Christopher Robin SPOILER-FREE Review

Run Time: 1 hour, 44 minutes 

Rating: PG 

Directed by: Marc Forster 

Starring: Ewan McGreggor, Hayley Atwell, Bronte Carmichael 

The story of the Hundred Acre Wood with Christopher Robin and Winnie the Pooh is timeless. In some form or another, everyone knows about the world of Winnie the Pooh, and that's why the marketing for Disney's Christopher Robin has been so interesting. It features Ewan McGregor (Moulin Rouge!) as a grown up Christopher Robin who has a wife (Hayley Atwell, Captain America: The First Avenger) and a daughter (Bronte Carmichael, The Darkest Hour). And when he becomes too focused on work and loses sight of what is truly important in life, Winnie the Pooh (Jim Cummings) then enters the fold. I think the trailers for Christopher Robin have been excellent. Not only have they played on nostalgia, but they've had so much heart and charm to them. I never thought that a Winnie the Pooh movie would become one of my most anticipated films of the summer, but Christopher Robin sure did. So I went into the movie really excited for it, and Christopher Robin is a good movie. It's pretty paint-by-the-numbers in terms of its narrative--you can pretty much tell exactly how it's going to go just based off of the trailers--but Ewan McGregor gives a great performance, and the film has an abundance of heart and charm. 

A hallmark of Ewan McGregor's excellent performance is that it is easy to forget that for most of the movie he is acting off of nothing. For a majority of the film, he is interacting with and talking to CGI characters. Now, I don't know if they had stand-ins on set or whatever to play the role of the characters, but that doesn't change the fact that McGregor does not act off of human counterparts very often. And for his performance to be as good as it is, and for it to feel as tangible and natural as it does, it is a testament to how great of a job McGregor does. The blend of the animation with the real world is practically seamless. If you don't buy the animation of Winnie the Pooh and Tigger and Piglet and the whole gang, then the movie immediately falls apart. But thanks to Ewan McGregor's performance, and the great work the animators do, you 100% believe these CGI characters are right there with them in the real world. I would be remiss if I didn't praise the voice cast. Jim Cummings voices both Winnie the Pooh and Tigger, and he does an excellent job. I think it was imperative to get a classically trained voice actor for those roles instead of just a famous actor, and to have the original voice for those roles was great. With Eeyore and Owl and Rabbit and the other supporting characters, they got screen actors for the voices, and they did a fantastic job. Brad Garrett is perfect casting for Eeyore, and he damn near stole the show. Toby Jones and Peter Capaldi are also great as Owl and Rabbit, and their voices lend perfectly to these roles. Christopher Robin has excellent casting all around.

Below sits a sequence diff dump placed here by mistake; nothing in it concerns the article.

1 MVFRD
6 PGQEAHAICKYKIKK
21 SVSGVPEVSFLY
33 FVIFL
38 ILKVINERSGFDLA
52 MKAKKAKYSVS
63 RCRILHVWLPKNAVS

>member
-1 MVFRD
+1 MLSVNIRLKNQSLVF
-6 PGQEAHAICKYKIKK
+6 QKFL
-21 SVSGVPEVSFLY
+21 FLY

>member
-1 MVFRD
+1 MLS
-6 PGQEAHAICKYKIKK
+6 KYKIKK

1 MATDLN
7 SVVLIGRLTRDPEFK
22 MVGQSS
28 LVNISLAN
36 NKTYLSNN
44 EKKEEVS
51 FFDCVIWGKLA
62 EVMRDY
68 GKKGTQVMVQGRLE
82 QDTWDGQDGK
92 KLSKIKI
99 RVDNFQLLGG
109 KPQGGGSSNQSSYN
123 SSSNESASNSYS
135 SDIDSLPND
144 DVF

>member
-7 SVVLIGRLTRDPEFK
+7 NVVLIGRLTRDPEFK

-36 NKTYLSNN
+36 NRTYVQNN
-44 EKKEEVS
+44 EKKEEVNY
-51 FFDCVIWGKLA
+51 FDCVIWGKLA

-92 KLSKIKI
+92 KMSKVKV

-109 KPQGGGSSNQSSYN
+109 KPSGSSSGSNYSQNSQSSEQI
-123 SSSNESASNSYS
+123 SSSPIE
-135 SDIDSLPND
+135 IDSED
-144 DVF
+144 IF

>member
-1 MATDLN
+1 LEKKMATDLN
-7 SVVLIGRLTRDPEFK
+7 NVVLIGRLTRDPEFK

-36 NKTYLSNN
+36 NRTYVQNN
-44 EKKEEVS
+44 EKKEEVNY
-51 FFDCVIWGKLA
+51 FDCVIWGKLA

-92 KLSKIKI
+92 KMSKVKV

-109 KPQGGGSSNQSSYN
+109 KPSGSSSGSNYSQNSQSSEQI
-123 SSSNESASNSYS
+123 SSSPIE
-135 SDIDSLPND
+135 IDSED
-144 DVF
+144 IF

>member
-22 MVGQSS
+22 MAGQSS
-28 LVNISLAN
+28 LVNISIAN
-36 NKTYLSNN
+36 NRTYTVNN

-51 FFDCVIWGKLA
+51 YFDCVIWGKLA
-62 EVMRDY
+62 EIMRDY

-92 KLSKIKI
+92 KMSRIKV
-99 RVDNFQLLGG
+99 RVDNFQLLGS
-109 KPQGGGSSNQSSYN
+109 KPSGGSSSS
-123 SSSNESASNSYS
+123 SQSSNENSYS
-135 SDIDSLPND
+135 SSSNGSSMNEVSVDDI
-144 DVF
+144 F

Christopher Robin is incredibly predictable. Just from watching the trailers, you can probably tell me beat-by-beat exactly what happens in this movie, and you wouldn't be wrong. It is very paint-by-the-numbers. Now, that is not automatically a bad thing. A lot of movies can have very straightforward narratives and still be great because their focus isn't necessarily on giving us a wholly original and innovative story. And that is sort of the case with Christopher Robin. It's more important to director Marc Forster to establish Christopher Robin's relationship with Winnie the Pooh and all the other characters than it is to deliver on an innovative narrative. I wouldn't say the film is necessarily weaker for it, but some of the stakes are lessened when you can immediately figure out exactly how the movie is going to go. Overall, Christopher Robin is a fun and heartfelt adventure. Ewan McGregor turns in a really strong performance, especially when you consider that he is acting against nothing for most of the film. The characterizations of Winnie the Pooh, Tigger, Piglet, and the rest are great, with fantastic voice talents behind them. The animation is really well done, and it blends well with the live action. The story is pretty paint-by-the-numbers, and you can almost immediately tell exactly how it is going to go. But that doesn't impede on the movie's heart and charm. If you were looking forward to Christopher Robin, I think you are going to like it. 


What do you think? Have you seen Christopher Robin? If not, are you planning on seeing it? Leave your (spoiler-free) thoughts in the comments section below. 

Written by: Nathanael Moln├ír
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